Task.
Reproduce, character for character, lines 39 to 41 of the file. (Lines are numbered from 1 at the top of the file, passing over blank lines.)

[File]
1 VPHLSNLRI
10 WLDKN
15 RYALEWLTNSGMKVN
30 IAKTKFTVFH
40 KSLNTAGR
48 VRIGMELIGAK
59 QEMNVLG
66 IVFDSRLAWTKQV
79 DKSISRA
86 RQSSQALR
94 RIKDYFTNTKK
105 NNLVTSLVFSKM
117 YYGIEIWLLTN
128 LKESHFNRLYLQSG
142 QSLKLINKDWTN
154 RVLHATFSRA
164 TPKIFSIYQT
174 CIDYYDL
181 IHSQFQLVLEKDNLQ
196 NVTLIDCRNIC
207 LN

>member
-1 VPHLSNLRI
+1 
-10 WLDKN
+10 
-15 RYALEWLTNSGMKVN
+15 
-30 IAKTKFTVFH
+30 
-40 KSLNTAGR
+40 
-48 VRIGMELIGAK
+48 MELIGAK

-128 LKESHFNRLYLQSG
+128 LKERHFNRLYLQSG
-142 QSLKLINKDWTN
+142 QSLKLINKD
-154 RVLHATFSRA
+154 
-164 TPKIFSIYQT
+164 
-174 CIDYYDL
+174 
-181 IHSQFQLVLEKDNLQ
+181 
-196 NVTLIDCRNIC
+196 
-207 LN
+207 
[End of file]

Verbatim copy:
-154 RVLHATFSRA
+154 
-164 TPKIFSIYQT